The Yankees do have a perfectly fine third base alternative in Martin Prado, but they could easily slot Prado in at second if they were to bring Headley back. If Headley does walk and Prado plays third, the presumption is Jose Pirela and Rob Refsnyder and whoever else would compete for the second base job in Spring Training. I’d like to see the Yankees bring back Headley. Having a Major League caliber infield would be cool. Four years is perfectly reasonable to me.

2014 Season Review: The Manager

Joe Girardi
(Chris Carlson/AP)

Joe Girardi is a good manager. Figure I might as well get that out of the way. He seems to be a dividing force among Yankees fans. You either think he’s in the top 5 managers or in the bottom 5.*

*Yes, I know there are people who think he’s average, but it’s hard to be vocal about averageness, so the extremes, as per usual, pervade.

Here is the thing with Joe Girardi: if you think he’s in the bottom 5 managers, you feel he performed poorly in 2014. If you think he’s in the top 5, you feel he again performed well with a not-so-good roster.

Never one to back down from an unwinnable argument, here is the case for Joe Girardi’s greatness as a manager.

He has little patience for idiocy

After each game, Girardi has no choice but to sit in front of reporters for the postgame press conference. But he doesn’t have to like it, and oftentimes he shows exactly how thrilled he is.

This is obviously a personal thing. I know a few fans who don’t like when Girardi snipes at reporters who ask dumb questions. But I don’t see why. If reporters ask dumb questions, they should get dumb answers.

Yes, I understand that it’s tough to ask fresh, original questions 162 times a year. But it’s also tough to sit up there and listen to the same old, “what were you thinking?” sleep-inducers. Reporters have all game to think about an original question. It’s not that difficult to come up with just one.

So here’s applauding Girardi for, at least sometimes, not tolerating these kinds of questions. He’s no Mike Mussina in that regard — miss that guy — but with Derek Jeter gone at least there will be one guy in the Yankees clubhouse unwilling to constantly tolerate dumb questions.

He manages a quality bullpen

Again, we might find people who contend with the idea that Joe Girardi manages a fine bullpen. They’ll point to instances where he brought in a clearly inferior reliever, when he should have brought in Betances.

On this point, unlike the one above, I won’t concede much. Through the years it has become clear that Girardi puts his relievers in a position to succeed.

What does that mean, exactly?

1) He settles guys into roles. We might decry managers pigeonholing guys into roles like closer, 8th inning, 7th inning. It seems inflexible. But if players feel comfortable knowing they play a specific role, they might perform better.

2) He knows when guys need a break. You can’t keep calling on the same guys day in and day out. Girardi seems to know pretty well when his guys need a breather.

3) At the same time, he remains as aggressive with his usage as is responsible and reasonable.

For the last point, Betances is a great example. Girardi used him as much as possible early in the season, while knowing when to back off before getting him hurt or losing his effectiveness.

Heading into the season it didn’t appear that the Yankees had the strongest bullpen. They’d lost the greatest relief pitcher of all time, and didn’t do much to strengthen it over the off-season (signed Matt Thornton and that’s about it). Even though he needed the bullpen extensively, they still performed relatively well.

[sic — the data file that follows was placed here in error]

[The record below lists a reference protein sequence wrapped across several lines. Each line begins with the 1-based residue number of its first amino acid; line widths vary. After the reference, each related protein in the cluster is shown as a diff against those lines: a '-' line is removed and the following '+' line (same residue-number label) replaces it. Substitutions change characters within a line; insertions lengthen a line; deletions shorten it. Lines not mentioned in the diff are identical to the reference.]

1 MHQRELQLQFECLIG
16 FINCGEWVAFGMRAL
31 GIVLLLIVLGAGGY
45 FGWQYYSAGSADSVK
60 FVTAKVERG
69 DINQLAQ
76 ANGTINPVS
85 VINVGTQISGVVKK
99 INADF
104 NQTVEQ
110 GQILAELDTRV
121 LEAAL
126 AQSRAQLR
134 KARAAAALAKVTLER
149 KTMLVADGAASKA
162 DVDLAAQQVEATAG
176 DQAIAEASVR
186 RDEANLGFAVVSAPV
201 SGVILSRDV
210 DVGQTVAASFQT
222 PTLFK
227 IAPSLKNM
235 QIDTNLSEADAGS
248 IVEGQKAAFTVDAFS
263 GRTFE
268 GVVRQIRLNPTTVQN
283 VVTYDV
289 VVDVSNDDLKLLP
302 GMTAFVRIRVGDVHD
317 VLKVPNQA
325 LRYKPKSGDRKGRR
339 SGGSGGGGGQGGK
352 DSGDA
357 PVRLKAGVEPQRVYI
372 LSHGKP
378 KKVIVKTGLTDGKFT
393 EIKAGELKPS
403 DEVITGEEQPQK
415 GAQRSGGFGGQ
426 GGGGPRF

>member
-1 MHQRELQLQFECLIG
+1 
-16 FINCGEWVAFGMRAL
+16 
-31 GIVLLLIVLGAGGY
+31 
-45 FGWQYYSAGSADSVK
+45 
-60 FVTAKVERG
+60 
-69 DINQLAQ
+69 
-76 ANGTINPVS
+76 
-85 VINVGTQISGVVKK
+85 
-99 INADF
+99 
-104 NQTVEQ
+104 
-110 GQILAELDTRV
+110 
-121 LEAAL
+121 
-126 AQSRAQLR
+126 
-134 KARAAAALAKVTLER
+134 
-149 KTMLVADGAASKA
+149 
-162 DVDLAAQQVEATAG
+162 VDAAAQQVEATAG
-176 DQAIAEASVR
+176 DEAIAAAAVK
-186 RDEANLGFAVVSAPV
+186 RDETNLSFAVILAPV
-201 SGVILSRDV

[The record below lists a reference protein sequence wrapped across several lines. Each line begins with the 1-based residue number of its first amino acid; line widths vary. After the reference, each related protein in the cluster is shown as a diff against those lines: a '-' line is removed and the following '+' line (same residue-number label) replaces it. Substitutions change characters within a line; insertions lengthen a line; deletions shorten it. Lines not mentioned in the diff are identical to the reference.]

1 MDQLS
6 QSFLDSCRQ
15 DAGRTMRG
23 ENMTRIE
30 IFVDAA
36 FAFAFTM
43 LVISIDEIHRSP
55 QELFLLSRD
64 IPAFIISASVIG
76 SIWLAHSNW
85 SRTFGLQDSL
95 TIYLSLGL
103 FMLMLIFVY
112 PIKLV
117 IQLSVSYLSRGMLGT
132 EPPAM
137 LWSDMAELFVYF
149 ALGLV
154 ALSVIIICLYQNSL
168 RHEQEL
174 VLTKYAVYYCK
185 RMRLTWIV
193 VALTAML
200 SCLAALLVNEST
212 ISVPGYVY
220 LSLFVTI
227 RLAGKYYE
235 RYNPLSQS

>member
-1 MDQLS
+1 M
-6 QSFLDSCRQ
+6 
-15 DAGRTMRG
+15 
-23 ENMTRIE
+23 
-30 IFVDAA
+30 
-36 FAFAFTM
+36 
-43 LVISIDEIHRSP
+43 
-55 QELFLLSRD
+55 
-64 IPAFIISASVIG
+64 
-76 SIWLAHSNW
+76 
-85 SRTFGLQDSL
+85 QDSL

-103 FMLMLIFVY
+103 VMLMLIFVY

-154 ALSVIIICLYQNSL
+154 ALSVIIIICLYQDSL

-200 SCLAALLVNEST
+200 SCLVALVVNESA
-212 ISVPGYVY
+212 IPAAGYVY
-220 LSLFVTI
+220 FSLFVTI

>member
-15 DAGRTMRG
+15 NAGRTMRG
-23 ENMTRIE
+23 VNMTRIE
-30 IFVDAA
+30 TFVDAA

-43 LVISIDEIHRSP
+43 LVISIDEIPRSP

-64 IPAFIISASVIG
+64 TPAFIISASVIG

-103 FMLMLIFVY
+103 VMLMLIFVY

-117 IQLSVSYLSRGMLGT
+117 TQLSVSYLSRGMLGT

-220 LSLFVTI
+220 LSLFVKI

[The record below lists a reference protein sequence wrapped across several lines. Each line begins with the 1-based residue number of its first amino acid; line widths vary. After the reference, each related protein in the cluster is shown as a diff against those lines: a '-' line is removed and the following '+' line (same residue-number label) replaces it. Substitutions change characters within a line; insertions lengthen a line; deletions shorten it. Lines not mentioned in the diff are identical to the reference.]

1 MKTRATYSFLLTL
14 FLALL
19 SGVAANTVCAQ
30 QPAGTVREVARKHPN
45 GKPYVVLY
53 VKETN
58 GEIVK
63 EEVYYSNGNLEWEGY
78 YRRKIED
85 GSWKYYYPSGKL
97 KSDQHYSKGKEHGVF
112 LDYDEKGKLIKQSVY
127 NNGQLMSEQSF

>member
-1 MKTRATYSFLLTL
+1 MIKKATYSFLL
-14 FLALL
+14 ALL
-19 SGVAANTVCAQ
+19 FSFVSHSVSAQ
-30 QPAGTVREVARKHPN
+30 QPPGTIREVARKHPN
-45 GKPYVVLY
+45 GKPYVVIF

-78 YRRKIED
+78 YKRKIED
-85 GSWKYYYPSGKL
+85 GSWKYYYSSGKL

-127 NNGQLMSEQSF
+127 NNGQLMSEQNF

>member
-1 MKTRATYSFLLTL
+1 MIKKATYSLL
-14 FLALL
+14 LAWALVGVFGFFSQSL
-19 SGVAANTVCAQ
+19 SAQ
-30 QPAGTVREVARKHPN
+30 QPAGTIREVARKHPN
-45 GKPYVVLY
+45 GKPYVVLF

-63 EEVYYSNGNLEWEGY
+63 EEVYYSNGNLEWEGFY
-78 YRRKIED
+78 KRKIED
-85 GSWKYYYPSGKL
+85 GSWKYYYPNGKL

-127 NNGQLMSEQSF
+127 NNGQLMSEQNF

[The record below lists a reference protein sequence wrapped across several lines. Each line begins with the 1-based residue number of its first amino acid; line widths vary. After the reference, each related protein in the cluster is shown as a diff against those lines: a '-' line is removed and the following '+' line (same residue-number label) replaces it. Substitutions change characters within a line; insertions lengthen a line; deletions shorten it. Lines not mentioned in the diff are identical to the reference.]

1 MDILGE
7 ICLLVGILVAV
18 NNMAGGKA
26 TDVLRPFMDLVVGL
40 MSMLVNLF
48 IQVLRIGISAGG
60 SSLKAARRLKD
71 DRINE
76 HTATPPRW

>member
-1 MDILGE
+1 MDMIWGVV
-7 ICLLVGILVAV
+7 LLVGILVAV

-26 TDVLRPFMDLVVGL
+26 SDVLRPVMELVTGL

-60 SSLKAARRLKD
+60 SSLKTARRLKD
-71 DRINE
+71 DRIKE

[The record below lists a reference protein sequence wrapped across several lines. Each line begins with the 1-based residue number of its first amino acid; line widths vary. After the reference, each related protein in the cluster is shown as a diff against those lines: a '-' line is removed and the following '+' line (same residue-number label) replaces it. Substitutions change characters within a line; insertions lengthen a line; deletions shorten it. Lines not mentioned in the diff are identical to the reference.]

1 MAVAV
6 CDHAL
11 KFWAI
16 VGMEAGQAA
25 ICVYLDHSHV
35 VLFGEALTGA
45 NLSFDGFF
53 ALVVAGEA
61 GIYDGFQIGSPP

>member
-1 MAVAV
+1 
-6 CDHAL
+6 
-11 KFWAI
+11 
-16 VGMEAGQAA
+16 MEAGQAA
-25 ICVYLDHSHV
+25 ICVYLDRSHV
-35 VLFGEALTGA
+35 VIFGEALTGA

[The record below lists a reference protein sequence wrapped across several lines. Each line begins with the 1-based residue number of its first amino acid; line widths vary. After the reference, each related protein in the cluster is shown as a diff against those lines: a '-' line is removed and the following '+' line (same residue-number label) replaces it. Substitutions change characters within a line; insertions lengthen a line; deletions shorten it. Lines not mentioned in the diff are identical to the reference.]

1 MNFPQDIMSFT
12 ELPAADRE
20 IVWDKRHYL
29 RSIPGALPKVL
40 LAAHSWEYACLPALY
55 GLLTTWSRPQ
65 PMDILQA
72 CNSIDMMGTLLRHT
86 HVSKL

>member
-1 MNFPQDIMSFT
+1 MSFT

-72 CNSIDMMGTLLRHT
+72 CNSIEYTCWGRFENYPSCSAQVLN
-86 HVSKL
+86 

He gets the call right

This comes from baseballsavant.com’s replay tool, which is simply awesome. Their other tools are excellent as well.

MLB ChallengeJoe Girardi Challenge
On the left is the MLB average rate for manager challenges overturned. On the right is Joe Girardi’s rate. If you need hard numbers, he got the call overturned 82.14 percent of the time, while the average manager got it right 47.65 percent of the time.

He outmanages expectations

If a team outperforms its Pythagorean record, is that a reflection of the manager’s work? In isolated incidents, no, there are plenty of factors that can play into a team winning more or fewer games than their run differential indicates. But when it happens year after year, with the manager being the only constant? That’s another story.

In the last two seasons, given a roster that averaged 641.5 runs, against the AL average of 689.5, Giradi managed to beat the team’s negative run differential and win 13 games more than expected. If that happens in one season, maybe it’s a fluke. If it happens two in a row, both with similar conditions of poor offense and a patchwork pitching staff, the manager can start to take at least a little credit.

One question that came to mind: do teams with good pitching and poor offenses naturally out-perform their Pythagorean records in this low run environment? The answer seems to be no.

Tampa Bay, a team that allowed fewer runs than the Yankees, had a higher Pythagorean record than them, yet underperformed that number, winning only 77 vs a projection of 79.

Atlanta, which allowed under 600 runs, outperformed their Pythagorean record by one win.

Miami, which was close to New York with a -29 run differential, underperformed their Pythagorean by a win.

Cincinnati, with a -17 run differential and only 612 runs allowed, underperformed their Pythagorean by three wins.

San Diego is the closest to a team outperforming their Pythagorean in the same way as the Yankees, with plus-two wins.

The Yankees were the only team with a negative run differential to finish with a winning record — in both 2013 and 2014. In 2014 only the Cardinals, darlings of the league, outperformed their Pythagorean by as many runs as the Yankees did. No team matched their six wins over expectations in 2013.

Again, this trend (or, phenomenon) can’t be 100 percent credited to the manager. But Girardi does deserve a share of the credit. We know that managers can outperform run expectancy tables. It stands to reason, then, that they can scale that and outperform win expectancy tables.